by the way, please do not get a Lynskey and lower the property value of my forthcoming bike. in fact, you are forbidden to get any of the parts that i will have on the bike. thanks in advance.

  53. #53
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    Quote Originally Posted by Jake Spoon
    Is it possible to get an American-made wheelset without having to spend $1K on something like Industry Nine?
    rims are the trick. I9 uses the same rims everybody else does... they just charge out the wazoo for their proprietary other parts.

  54. #54
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    Quote Originally Posted by meltingfeather
    rims are the trick. I9 uses the same rims everybody else does... they just charge out the wazoo for their proprietary other parts.
    I9 has started marketing their own rims, not sure where they're made though.

    Plum
    This post is in 3B, three beers and it looks good eh!

  55. #55
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    Quote Originally Posted by Plum
    I9 has started marketing their own rims, not sure where they're made though.

    Plum
    My guess is that Sun makes them in China.

  56. #56
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    For rims you can do Arrow (cheaper) or Edge (bah ling!) I think?

  57. #57
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    Quote Originally Posted by meltingfeather
    I9 uses the same rims everybody else does... they just charge out the wazoo for their proprietary other parts.
    Yes they do, but they sure are pretty (and light!). I just bought a pair.
    I'm unique, just like everyone else....

  58. #58
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    Ha this thread is freakin hillarious!
    Req. Disclaimer: I sell Giant, Trek, and Electra bikes.
    Quote Originally Posted by ErrantGorgon
    The no-brainer store called, they want their question back.

  59. #59
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    Jake Spoon, keep us posted. I'd be interested in seeing your bike and build once done. Check with Bontrager about their Bontager rims, though they don't seem to have a handle on their inventory levels.

    While I have one American-made frame and one Taiwanese-made frame, I can appreciate what you're trying to do and at the least, the novelty of it is cool and the info can help others who would like to do the same.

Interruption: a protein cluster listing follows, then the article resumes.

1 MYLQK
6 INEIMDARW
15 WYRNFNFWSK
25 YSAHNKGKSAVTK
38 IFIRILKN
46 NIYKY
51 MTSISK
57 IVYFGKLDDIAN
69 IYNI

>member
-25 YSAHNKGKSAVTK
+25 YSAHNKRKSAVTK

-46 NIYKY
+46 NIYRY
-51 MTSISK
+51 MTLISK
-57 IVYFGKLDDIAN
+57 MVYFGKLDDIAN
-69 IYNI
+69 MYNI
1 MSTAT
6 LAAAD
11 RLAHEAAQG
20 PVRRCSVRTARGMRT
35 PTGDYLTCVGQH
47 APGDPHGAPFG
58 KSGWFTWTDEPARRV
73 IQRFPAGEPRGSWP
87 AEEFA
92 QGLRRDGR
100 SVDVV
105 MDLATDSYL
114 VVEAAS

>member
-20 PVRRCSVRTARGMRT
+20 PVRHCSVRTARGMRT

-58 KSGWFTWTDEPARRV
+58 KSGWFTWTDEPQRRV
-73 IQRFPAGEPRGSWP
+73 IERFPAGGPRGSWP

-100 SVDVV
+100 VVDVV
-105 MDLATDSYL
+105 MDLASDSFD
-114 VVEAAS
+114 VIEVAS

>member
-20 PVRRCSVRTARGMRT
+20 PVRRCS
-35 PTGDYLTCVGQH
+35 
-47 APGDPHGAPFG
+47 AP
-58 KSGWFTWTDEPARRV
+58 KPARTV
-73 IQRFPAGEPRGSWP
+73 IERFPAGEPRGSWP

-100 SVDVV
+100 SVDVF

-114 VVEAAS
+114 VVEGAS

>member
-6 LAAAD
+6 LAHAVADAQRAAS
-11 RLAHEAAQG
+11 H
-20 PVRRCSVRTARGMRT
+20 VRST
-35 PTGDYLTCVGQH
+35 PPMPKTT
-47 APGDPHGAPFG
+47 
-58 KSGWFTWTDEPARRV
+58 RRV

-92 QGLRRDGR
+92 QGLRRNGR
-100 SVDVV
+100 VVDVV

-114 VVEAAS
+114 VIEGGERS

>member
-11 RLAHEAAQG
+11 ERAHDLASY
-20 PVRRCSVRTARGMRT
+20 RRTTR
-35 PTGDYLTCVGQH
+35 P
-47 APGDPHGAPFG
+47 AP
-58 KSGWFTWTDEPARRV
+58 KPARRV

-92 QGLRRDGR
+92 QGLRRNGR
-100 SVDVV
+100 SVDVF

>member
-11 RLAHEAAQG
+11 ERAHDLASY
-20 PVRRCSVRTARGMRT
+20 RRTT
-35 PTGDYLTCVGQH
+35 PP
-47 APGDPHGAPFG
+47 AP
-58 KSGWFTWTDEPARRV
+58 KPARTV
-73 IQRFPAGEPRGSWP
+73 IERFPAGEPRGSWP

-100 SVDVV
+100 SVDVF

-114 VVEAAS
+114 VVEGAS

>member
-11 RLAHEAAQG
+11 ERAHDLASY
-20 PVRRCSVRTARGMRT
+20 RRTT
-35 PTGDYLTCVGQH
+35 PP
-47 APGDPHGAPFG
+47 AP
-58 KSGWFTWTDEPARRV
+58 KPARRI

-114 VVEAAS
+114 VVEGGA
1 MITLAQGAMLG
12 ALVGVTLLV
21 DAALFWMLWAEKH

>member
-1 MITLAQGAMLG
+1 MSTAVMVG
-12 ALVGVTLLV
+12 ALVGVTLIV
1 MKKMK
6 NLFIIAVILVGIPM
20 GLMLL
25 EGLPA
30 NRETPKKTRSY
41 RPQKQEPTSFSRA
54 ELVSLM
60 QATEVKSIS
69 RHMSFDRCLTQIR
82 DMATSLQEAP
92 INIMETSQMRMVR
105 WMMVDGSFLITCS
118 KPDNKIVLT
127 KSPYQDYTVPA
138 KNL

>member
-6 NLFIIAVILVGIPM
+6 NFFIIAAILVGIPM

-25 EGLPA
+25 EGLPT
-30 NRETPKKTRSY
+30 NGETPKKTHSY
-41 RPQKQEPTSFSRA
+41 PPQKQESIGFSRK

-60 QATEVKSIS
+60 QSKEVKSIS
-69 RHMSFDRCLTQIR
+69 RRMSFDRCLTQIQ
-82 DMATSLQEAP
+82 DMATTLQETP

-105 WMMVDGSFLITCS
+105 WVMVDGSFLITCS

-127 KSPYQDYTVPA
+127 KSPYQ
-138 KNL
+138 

60. #60
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    Interesting exercise. Not one I'd bother with, but as the man said it's his money. I'd love to see the finished product.

  61. #61
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    Quote Originally Posted by mo0se
    I didnt think American Classic outsourced anything...I would call and ask.

    All of their components are made in Taiwan. They may assemble the wheels here, but the components all come from Taiwan.

  62. #62
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    Quote Originally Posted by herothedog
    Spot built here in Golden Colorado.
    I don't think that's true. Only Spot "hand built frames" are made in Golden, the otehrs are made in Taiwan.
    "Fact is only what you believe; fact and fiction work as a team." Jack Johnson

  63. #63
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    Quote Originally Posted by Flyer
    Check with Bontrager about their Bontager rims...
    I contacted Bontrager and they told me that their Race Lite wheels are 100% made in Wisconsin. Additionally, the Duster and Mustang rims are made in Wisconsin.

  64. #64
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    Quote Originally Posted by bucksaw87
    are there any american-made seats that my grandmother wouldn't ride?
    I believe Selle An-atomica saddles are USA made, and they are hella comfortable and good looking, IMHO.

  65. #65
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    Here's what the build looks like so far:

    Frame: Ventana El Comandante
    Fork: Vicious or White Bros.
    Crankset: White Industries
    Chainring: White Industries
    Btm Bkt: White Industries
    Headset: Chris King
    Seatpost: Thomson
    Stem: Thomson
    Saddle: Selle An-Atomica
    Grips: ODI or Oury
    Bars: Groovy Luv Handles
    Hubs: Hadley
    Skewers: Hadley
    Wheelset: Bontrager Race Lite

  66. #66
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    Quote Originally Posted by Jake Spoon
    Here's what the build looks like so far:

    Frame: Ventana El Comandante
    Fork: Vicious or White Bros.
    Crankset: White Industries
    Chainring: White Industries
    Btm Bkt: White Industries
    Headset: Chris King
    Seatpost: Thomson
    Stem: Thomson
    Saddle: Selle An-Atomica
    Grips: ODI or Oury